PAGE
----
Slack Research Reveals These 3 Strategies Can Make Hybrid Workforce More Successful

Remote and hybrid working options create more opportunities for companies to attract and retain talented people. But hybrid work, often referred to as the “messy middle,” requires an entirely new script to work properly.

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That’s why I wrote How the future works, with Slack’s Brian Elliott and Sheela Subramanian. In the book, we not only use what we learned from two years of research and a survey of more than 10,000 knowledge workers conducted by the Slack consortium Future Forum, but also what we’ve seen implementing at companies like IBM, Royal Bank of Canada and Genentech. Our goal is to give leaders the whys and hows of building hybrid teams. Here are some of the best parts and key lessons from the book:

Know the difference between guardrails and principles

Executives are used to leading and controlling, and many now think that making flexible work models successful means requiring employees to spend a certain number of days in the office. But our research shows that 79 percent of people want flexibility and a say in how that flexibility is shaped.

So how can leaders balance the needs of the company with those of their employees?

Start by establishing principles and barriers to help define what flexible working means for your organization. Principles are the foundation for an approach in the company’s core values, while guardrails are the agreed-upon rules of conduct that keep a company’s principles in place. This approach gives people the framework to get started, but also leaves room for teams to test and learn.

But be careful not to fall into the trap of fake flexibility. Leaders should lead by example rather than hand out broad mandates. At Slack, product leadership has a “one dials in, all dial in” meeting guardrail policy. Leaders should also consider setting “speed limits,” another guardrail, to the number of days per week executives spend in the office. Define your principles and guardrails and stick to them.

Time is more important than place.

We can often focus too much on “days at the office” when we think about flexibility. But while the majority of people want location flexibility, nearly everyone we surveyed — 94 percent — want scheduling flexibility. It is more valuable in unlocking productivity, reducing stress, and work-life balance. But how can teams coordinate and collaborate when working on different schedules?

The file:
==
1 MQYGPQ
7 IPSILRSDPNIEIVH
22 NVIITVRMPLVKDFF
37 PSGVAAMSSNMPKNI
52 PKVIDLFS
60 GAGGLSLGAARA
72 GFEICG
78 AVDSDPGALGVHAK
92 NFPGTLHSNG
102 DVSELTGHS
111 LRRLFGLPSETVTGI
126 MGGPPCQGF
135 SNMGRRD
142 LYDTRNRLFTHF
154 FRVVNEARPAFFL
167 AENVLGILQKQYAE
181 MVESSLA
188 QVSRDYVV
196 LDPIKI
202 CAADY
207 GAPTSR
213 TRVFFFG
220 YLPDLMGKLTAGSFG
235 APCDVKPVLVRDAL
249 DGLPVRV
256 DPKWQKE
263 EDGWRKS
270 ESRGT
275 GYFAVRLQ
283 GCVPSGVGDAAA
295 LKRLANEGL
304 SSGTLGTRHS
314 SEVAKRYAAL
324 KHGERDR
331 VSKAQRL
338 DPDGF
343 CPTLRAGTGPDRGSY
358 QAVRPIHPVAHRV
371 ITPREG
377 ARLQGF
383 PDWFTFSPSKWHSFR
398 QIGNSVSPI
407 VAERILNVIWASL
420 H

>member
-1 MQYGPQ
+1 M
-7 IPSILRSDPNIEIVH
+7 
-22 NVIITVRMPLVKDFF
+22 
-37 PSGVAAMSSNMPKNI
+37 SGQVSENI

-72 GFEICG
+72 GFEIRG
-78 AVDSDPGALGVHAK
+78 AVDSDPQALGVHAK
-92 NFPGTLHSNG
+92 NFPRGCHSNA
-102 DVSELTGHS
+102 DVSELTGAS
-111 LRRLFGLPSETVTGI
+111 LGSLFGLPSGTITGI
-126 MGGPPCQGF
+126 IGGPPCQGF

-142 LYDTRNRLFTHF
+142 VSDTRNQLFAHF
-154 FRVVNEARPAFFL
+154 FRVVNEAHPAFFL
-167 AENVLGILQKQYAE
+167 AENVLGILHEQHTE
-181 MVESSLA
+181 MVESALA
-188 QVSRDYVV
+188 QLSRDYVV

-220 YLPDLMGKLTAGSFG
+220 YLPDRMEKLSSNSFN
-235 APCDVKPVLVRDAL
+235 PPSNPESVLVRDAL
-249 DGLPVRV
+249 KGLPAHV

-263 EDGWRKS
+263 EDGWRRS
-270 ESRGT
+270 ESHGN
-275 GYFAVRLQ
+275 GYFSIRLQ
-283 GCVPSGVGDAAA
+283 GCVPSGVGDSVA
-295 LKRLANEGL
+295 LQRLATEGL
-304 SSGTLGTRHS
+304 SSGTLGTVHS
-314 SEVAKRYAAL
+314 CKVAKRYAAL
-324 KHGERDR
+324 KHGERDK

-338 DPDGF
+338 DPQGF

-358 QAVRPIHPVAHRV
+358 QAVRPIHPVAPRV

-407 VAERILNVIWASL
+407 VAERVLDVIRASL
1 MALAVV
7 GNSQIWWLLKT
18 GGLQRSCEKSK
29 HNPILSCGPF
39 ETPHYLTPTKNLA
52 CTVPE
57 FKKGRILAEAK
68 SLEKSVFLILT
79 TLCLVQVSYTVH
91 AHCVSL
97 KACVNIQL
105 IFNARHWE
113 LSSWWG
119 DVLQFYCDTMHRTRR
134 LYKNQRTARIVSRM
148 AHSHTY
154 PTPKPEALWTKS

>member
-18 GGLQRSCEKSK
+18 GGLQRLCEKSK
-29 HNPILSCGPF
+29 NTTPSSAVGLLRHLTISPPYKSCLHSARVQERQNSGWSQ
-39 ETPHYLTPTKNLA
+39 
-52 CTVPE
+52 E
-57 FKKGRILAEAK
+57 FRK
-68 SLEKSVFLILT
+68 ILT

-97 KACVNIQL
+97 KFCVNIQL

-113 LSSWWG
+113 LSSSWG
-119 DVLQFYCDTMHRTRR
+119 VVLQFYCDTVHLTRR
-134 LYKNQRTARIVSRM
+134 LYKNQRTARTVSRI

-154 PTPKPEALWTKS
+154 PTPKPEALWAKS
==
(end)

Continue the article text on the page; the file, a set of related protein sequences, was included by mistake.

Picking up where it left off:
For scheduling flexibility to work, team-level employees must agree on how they will work together. For example, our Future Forum team members agree to a series of “core collaboration hours” from 10 a.m. to 3 p.m. PST, where we are all available for live chats and meetings. Then the rest of the day is reserved for heads-down focused work.

Documenting decisions and sharing discussions in virtual spaces is critical to keeping teams aligned. Teams should use digital channels for status updates and brainstorm in real time using a shared cloud document.

Onsites are the new offsites

Creating a flexible and digital-first approach gives leaders access to a wider, more diverse talent pool, but this requires more intentional relationship building, both online and offline. And that can be difficult without serendipitous lunchroom encounters.

Navigating this paradigm means, again, consciously managing time. Leaders should use face-to-face meetings more consciously for connection. We’ve seen teams get together in the office for a few days or weeks at a time to plan, reconnect and socialize. Onsites are the new offsites. Encourage teams to find the rhythm that works best for them, whether that means meeting monthly for more frequent product sprints or meeting quarterly for long-term strategy planning sessions.

It’s also important to create programmatic ways for people to build networks, such as employee resource groups and mentoring programs. It’s also vital to use digital tools like Donut and Gatheround to connect with people outside of your team.

The takeaway

To attract, retain and get the most out of a hybrid work environment, leaders need to consult a new playbook. At companies that have experimented with new, more flexible ways of working, employees report improved work-life balance, higher productivity and even a better sense of belonging than those who work full-time in the office. Employees don’t want to give up that, and leaders who want to attract and retain top talent need to consciously transform their work models.

The opinions expressed here by columnists are their own, not’s.